Create A Physiogram
Digital Photographer|Issue 205

It’s amazing what you can do with a torch and a piece of string in a darkened room!

Difficulty level: Intermediate

Time taken: One hour

Before we know it, the long, hot days of summer we’ve all enjoyed this year will be over and autumn will be upon us – dark evenings, dodgy weather and that familiar question all photographers ask themselves when it’s pouring with rain outside: “Okay, so what do I do now?”

Well, here’s one technique that will definitely help you while away a wet day and produce some amazing images at the same time – creating physiograms. Never heard of it? Don’t worry, most photographers haven’t. But once you try it, you’ll be hooked.

The idea behind this technique is that you suspend a small torch (you can buy them from £1 shops) on the end of a length of string in a darkened room directly over your camera. Set the torch spinning, then use a long exposure to record the patterns traced in the darkness by the torch bulb. The results are infinitely variable and you can make the patterns as simple or as complex as you like. The images are also much easier to create than they look, so what’s not to like?

Right

Painting with light This is the kind of result you can expect by spinning the torch several different ways and placing colour filters on your lens during a single exposure © Lee Frost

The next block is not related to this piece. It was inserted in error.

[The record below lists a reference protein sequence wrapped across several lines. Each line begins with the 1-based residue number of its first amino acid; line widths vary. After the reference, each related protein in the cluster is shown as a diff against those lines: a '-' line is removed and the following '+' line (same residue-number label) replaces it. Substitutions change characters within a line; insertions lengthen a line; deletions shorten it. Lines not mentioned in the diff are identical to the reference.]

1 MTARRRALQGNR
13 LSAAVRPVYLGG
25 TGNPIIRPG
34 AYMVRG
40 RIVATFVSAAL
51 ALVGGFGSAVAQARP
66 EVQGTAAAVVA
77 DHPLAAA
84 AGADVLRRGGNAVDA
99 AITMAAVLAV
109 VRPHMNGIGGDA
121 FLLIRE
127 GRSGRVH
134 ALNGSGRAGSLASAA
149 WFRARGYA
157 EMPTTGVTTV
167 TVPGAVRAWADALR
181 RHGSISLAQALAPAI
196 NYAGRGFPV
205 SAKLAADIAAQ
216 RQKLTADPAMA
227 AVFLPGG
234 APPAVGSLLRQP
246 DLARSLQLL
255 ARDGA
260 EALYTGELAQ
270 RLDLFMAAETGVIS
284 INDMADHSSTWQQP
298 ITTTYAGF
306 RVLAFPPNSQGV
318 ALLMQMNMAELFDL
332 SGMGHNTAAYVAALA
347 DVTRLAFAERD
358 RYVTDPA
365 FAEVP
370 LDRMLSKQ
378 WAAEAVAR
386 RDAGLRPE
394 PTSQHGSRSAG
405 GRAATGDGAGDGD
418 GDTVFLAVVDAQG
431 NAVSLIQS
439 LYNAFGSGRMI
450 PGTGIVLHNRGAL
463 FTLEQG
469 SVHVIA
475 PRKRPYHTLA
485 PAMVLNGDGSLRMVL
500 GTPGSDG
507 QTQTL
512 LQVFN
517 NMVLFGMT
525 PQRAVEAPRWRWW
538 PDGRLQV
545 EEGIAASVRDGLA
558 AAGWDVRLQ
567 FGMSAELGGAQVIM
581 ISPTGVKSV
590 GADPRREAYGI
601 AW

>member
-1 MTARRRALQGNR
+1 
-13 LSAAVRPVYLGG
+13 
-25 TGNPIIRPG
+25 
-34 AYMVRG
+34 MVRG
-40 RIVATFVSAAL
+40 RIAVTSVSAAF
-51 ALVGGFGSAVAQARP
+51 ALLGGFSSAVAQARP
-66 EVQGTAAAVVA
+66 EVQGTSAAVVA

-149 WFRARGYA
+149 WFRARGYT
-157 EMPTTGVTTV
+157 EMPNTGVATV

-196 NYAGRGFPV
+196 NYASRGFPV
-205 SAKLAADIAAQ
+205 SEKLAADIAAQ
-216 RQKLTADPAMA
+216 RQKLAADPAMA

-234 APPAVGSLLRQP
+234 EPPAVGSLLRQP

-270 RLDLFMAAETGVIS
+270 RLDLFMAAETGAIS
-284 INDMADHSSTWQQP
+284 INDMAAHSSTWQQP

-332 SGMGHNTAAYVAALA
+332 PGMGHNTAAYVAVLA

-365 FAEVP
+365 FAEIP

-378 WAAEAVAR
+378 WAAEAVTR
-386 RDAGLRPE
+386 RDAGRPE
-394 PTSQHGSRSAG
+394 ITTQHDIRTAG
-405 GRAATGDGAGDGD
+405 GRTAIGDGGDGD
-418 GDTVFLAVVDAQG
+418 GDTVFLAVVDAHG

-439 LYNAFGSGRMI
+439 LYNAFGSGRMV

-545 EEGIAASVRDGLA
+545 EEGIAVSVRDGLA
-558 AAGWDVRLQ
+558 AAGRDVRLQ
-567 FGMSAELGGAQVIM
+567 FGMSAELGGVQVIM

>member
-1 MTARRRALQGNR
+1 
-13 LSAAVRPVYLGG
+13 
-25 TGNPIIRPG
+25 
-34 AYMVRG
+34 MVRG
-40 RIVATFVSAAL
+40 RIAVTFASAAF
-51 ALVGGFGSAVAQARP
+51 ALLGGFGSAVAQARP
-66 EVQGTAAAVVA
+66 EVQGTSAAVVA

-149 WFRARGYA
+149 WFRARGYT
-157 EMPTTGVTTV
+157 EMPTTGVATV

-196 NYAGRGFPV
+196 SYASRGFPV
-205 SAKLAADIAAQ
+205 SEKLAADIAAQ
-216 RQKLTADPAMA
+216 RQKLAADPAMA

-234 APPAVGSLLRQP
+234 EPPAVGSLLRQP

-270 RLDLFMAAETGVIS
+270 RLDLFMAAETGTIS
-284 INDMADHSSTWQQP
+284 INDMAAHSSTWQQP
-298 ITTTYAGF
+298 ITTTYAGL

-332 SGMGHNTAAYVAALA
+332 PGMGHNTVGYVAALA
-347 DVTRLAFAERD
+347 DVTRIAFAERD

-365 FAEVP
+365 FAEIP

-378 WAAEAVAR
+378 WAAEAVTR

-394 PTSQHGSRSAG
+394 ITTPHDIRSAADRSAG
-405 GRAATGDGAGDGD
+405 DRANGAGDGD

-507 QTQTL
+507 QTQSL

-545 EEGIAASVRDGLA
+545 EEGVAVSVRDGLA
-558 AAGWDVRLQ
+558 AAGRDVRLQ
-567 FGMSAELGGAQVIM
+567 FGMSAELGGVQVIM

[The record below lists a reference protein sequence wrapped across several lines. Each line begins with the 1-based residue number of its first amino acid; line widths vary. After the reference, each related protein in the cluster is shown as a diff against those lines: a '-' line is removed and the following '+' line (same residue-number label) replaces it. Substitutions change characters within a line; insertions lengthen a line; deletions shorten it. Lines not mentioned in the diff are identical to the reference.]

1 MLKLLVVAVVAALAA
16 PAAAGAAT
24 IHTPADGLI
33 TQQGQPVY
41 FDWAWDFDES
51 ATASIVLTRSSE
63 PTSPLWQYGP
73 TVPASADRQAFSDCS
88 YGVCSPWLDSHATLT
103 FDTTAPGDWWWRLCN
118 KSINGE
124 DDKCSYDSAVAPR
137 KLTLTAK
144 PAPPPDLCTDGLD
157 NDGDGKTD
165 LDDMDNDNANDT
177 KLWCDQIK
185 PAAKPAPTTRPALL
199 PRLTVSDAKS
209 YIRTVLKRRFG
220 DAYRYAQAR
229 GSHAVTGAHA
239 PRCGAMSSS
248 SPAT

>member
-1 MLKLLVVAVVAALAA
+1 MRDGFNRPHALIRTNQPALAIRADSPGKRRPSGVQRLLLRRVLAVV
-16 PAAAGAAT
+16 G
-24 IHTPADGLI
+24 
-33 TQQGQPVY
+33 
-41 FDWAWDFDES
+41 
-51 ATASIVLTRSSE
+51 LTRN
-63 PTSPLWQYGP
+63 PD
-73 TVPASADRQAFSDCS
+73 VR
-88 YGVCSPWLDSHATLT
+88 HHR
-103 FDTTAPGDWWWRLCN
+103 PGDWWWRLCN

Shooting steps

1 Attach your string Tie a small pen torch to a length of string, then attach the other end to a light fitting on the ceiling in a room in your house so you can suspend the torch above ground. The length of the string isn’t crucial, but start with approx 1m and see how you get on.

2 Sort the torch As we’re using a manual-focus lens we have to adjust the aperture on the lens itself. I went with f4 for the best balance of depth of field versus lens blur. I’m using the Sweet 50 Lensbaby lens and will position it at the angle you see in the image.

3 Camera setup Mount your camera on a tripod approximately 1m beneath the torch. Set the shutter speed to Bulb (b) so you can leave the shutter open for as long as necessary, stop the lens down to an aperture of f11 or f16 so you have depth of field, and attach a remote release.

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